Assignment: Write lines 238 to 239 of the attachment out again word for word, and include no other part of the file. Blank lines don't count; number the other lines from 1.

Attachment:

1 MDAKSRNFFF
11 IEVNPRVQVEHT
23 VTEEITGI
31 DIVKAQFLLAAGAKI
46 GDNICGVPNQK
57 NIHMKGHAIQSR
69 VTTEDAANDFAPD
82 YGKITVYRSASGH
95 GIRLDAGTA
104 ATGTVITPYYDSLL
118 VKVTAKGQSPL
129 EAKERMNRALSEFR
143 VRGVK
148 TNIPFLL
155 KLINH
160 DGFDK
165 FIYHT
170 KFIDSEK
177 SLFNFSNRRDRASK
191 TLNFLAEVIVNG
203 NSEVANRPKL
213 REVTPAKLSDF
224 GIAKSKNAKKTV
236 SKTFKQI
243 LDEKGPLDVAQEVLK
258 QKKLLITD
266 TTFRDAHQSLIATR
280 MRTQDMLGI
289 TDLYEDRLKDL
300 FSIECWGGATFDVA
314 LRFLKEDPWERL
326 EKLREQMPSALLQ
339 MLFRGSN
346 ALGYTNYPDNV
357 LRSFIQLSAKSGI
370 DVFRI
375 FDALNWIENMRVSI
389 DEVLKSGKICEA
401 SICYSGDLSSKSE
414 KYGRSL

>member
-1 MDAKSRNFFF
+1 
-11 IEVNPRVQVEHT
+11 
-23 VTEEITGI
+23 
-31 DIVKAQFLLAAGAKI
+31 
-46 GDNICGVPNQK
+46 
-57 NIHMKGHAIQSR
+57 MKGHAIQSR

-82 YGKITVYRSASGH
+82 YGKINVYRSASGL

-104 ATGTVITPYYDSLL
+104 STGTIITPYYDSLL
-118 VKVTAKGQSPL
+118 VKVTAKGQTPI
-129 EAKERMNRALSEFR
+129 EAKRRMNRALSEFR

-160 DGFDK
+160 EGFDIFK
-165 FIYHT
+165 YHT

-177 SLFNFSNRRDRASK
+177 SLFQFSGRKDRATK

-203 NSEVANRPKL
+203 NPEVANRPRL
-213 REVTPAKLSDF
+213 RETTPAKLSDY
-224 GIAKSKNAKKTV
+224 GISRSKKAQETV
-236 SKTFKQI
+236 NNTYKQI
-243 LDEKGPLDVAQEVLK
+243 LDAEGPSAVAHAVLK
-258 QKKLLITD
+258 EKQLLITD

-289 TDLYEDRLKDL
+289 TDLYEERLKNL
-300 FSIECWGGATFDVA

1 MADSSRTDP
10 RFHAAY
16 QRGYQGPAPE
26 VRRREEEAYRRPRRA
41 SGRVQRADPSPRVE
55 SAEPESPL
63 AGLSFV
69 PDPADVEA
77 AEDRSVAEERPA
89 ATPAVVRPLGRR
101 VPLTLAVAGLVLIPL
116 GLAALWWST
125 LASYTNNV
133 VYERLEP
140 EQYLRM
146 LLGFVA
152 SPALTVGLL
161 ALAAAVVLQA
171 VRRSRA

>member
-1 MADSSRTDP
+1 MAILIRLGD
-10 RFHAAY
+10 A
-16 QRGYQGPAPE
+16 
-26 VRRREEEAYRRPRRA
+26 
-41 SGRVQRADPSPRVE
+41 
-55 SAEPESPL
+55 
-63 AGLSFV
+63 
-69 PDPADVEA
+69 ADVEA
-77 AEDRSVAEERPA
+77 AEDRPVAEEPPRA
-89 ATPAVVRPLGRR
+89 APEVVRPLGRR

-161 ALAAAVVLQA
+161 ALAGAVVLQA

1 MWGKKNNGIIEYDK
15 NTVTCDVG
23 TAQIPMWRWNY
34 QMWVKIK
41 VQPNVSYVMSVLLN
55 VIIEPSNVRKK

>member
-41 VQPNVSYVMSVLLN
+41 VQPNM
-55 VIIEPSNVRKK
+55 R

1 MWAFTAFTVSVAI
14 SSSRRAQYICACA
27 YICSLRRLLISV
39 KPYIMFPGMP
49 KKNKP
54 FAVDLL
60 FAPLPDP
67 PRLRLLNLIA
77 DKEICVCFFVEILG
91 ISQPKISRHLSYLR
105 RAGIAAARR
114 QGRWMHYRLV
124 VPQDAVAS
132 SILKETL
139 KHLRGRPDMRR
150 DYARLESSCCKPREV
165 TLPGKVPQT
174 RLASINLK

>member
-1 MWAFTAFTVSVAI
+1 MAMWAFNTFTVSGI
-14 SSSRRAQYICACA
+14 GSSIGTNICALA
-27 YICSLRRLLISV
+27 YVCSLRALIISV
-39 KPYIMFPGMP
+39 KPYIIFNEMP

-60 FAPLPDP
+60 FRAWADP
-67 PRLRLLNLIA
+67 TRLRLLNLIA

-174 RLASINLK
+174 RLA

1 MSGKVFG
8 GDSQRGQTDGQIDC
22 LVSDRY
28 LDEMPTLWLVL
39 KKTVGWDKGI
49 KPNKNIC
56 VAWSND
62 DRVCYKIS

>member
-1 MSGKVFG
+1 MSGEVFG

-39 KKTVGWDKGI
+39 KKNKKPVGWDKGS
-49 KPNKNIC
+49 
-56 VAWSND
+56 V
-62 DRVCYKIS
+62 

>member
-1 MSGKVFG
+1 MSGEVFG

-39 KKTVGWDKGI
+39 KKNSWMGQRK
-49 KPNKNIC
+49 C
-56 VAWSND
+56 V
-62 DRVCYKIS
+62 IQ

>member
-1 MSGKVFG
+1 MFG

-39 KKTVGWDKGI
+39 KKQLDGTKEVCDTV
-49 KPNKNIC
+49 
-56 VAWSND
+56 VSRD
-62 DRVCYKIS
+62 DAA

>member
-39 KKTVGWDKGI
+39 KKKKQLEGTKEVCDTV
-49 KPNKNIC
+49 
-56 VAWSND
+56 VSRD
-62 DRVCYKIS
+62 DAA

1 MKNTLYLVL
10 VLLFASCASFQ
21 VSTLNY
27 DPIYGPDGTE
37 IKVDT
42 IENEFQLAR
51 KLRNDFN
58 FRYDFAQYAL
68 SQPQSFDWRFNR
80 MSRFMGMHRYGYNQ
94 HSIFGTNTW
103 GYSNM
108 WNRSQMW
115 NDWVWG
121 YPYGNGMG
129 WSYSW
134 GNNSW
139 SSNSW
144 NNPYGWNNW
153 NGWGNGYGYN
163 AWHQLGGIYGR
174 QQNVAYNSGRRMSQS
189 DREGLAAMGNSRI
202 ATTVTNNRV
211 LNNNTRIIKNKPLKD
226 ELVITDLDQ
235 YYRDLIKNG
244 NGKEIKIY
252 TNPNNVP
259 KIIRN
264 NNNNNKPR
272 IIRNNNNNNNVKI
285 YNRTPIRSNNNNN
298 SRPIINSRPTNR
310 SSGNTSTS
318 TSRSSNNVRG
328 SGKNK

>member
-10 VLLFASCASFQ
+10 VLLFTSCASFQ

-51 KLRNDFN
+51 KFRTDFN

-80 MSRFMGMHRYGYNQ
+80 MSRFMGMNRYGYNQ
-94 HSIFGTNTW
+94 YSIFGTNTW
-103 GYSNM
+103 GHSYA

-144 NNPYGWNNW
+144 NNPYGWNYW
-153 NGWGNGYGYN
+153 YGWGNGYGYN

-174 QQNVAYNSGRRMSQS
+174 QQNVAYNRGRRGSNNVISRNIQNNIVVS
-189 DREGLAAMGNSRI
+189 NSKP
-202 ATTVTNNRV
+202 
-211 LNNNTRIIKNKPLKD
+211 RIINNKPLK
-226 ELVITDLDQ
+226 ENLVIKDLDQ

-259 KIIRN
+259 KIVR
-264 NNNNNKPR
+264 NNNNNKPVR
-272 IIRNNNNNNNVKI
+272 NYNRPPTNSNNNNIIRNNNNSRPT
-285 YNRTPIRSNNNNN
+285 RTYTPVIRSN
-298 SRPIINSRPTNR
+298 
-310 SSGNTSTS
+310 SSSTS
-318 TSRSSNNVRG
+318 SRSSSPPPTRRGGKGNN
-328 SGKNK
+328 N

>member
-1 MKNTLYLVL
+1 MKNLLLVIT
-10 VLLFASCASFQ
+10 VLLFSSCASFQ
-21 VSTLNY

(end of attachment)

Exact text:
153 NGWGNGYGYN
163 AWHQLGGIYGR